If you run a busy SQL server an experience performance issues, there are several things you can do to diagnose issues.  I’ll ignore the obvious ones for now (ensuring your queries are streamlined and using the SQL Profiler) and will provide you with an additional script to run which will give you a view of the queries running or queued at the time the script is run.

Basic SQL query to find queries running in SQL server

This can be as simple or complex as you want, but to start with, let’s keep it simple and just get a list of the current queries from sys.dm_exec_requests and cross reference sys.dm_exec_sql_text to get the query being run/waiting, as shown below:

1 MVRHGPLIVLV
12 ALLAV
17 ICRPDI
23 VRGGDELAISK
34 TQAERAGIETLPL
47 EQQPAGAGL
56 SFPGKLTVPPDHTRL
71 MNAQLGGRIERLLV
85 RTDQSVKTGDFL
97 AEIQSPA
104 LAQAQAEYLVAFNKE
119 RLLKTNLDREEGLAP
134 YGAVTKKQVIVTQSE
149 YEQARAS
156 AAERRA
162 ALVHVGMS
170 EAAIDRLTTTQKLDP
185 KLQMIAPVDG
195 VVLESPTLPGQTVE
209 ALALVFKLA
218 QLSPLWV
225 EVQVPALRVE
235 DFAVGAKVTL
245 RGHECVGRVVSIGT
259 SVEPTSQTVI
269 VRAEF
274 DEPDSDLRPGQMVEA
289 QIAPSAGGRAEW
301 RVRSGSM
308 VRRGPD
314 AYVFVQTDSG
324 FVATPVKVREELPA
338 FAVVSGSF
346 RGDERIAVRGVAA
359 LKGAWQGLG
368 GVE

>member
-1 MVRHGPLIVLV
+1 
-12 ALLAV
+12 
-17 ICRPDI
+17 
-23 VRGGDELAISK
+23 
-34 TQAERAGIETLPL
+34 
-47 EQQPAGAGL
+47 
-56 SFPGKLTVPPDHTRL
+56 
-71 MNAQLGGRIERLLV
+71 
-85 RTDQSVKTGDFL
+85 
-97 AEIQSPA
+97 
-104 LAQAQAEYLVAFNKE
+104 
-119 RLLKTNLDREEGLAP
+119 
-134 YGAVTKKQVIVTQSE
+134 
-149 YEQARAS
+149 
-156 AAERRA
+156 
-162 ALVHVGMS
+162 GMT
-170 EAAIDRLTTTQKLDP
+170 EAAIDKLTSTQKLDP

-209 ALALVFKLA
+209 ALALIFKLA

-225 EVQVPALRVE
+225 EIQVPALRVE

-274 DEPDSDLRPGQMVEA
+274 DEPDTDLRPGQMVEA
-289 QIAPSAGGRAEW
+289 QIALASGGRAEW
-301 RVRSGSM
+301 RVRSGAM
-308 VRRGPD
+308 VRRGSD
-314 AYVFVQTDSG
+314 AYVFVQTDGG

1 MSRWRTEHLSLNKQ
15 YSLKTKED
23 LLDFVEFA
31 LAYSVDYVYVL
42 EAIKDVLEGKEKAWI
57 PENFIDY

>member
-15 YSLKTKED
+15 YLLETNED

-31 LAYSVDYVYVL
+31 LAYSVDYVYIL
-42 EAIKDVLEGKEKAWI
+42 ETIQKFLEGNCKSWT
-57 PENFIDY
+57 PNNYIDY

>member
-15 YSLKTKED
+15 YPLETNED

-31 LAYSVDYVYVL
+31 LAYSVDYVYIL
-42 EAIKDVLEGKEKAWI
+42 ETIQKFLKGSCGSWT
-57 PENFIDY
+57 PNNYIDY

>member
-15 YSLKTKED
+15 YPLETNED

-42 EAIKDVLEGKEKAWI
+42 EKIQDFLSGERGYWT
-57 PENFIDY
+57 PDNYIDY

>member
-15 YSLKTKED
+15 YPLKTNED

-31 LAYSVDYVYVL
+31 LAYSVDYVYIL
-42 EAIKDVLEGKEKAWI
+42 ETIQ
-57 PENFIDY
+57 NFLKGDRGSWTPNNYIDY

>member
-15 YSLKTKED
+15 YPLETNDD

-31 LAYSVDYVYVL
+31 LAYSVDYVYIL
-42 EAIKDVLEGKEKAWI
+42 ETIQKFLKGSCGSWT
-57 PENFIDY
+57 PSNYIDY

This will return a view like the below:

Advanced SQL query to find queries running in SQL server

Now whilst the basic query contains good information, we can do better and get information to help with diagnosing issues. Other information I like to include, is:

  1. Server from which the query originates.
  2. Login usernames used.
  3. Query status.
  4. If a another query is blocking it.
  5. Type of query.
  6. CPU time.
  7. Total elapsed time.
  8. Transaction isolation level.

To do this, we’ll just add an additional join to sys.dm_exec_sessions and include some extra columns, as shown below:

This will return an output as shown below:

The columns should be self-explanatory and you could expand on this by adding more fields, but these are the ones I find most useful and I choose to order the results by the elapsed time (descending) so I can see the queries with the most impact first.

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